• Outprocessing

Throughout the Special Forces Assessment and Selection course the candidates are purposefully deprived of sleep and kept under pressure. By the time the SFAS course is in its second week over half of the original 300 candidates will have either given up or been bounced by the instructors. Those who remain after the 24-day SFAS course is over can now look forward to the grueling Special Forces Qualification course, also known as the Q course. (see below)

special forces obstacle course
The Special Forces Assessment and Selection course puts candidates through a number of physically demanding tests including obstacle courses
Photo by Spc. Tony Hawkins, USASOC PAO

Special Forces Qualification Course (SFQC)

Soldiers who make it through the SFAS course move on to the Special Forces Qualification Course (SFQC). Once a soldier completes the 'Q course', they enter the Special Forces brotherhood and earn the right to wear the Special Forces tab and Green Beret.

Course description : the SFQC consists of 6 sequential stages of training:

Course Orientation & History

PHASE 1: 7 Weeks

  • SF Culture
  • G Support for Robin Sage
  • SF Core Tasks & Command and Control (C2)
  • Land Navigation/lntro to SUT
  • SF History
  • Adaptive Leader Methodology
  • Basic Operational Cultural and Regional Analysis
  • Wellness Screening and Assessment
  • Family Programs
  • IODA mentors assigned
  • ARSOF Core Attributes

Language and Culture

PHASE II: 18-25 Weeks

  • Cat I & II - 18 weeks:
    (Transitioning to 24 weeks)
    • French, lndonesian-Bahasa and Spanish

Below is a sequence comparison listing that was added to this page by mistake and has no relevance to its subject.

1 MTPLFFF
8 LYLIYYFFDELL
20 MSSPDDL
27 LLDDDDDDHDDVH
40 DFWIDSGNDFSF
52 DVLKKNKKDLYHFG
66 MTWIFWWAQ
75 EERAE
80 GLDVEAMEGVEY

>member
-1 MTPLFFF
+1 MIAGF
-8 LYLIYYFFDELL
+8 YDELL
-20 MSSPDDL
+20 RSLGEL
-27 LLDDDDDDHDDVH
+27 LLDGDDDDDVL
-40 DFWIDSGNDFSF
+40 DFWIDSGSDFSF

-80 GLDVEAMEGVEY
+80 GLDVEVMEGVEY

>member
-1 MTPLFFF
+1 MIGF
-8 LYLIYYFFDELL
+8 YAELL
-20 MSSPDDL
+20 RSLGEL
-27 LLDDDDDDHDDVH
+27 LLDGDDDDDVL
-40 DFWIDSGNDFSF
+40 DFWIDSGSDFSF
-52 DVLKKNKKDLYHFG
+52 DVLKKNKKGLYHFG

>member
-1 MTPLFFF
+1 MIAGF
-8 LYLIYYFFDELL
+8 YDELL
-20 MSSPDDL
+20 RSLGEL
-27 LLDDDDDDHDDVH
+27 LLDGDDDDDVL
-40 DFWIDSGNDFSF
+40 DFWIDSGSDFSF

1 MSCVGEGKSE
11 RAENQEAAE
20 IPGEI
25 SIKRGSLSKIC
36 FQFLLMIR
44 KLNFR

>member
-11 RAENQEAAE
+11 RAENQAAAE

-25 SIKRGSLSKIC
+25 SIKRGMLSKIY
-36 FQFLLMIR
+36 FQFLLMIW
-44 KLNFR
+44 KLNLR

• Cat Ill & IV- 24 weeks:
    • Arabic, Chinese-Mandarin, Czech, Dan, Hungarian, Korean, Pashto, Pers1an-Fars1, Polish, Russian,Tagalog,Thai, Turkish and Urdu
  • Use of Interpreters
  • Must pass Oral Proficiency Interview (OPI) before beginning Phase Ill
  • Progressive PT Program

Small Unit Tactics (SUT)

PHASE III: 13 Weeks

  • Small Unit Tactics
  • Advanced Marksmanship
  • Special Forces Common Skills
  • Counterinsurgency FTX
  • Urban Operations
  • Maneuver Live F1re
  • Sensitive Site Exploitation (SSE)
  • Military Decision Making Process (MDMP)
  • Survival, Evasion, Resistance and Escape (SERE)

MOS Training

PHASE IV: 14-50 Weeks

  • MOS- 14 weeks:
    • 18 A, Detachment Officer Course
    • 18 B, Weapons Sergeant
    • 18 C, Engineer Sergeant
    • 18 E, Communications Sergeant
  • MOS - 50 weeks: 18 D, SF Medical Sergeant
    • The 180 MOS training will change from 50 to 14 weeks m the coming months to align the Q-courses.

UW Culex (Robin Sage)

PHASE V: 4 Weeks

  • Unconventional Warfare Practicum
    • Guerilla Warfare
    • Support of a Resistance Movement
    • Air Operations
    • Deliberate UW Mission Analysis and Planing
    • SF Infiltration and Exfiltration Techniques
    • Rapport Building
    • Negotiation and Mediation
    • Advanced Special Operations Level 1(PE) ASO Application Exerc1ses
    • Language and Culture Application


PHASE VI: 1 Week

  • Regimental Indoctrination
  • Operational Group Assignment
  • Introduction to Group Command Team
  • Individual Academic Achievement Awards
  • Award of the Special Forces Tab and "Green Beret>
  • Credentialed as an SF Officer or NCO

Official US Army video on Special Forces Qualification Course...

Further Special Forces Training

After SFQC, Green Berets are assigned to a position in a Special Forces Group and go on to further training.

more info : Special Forces Training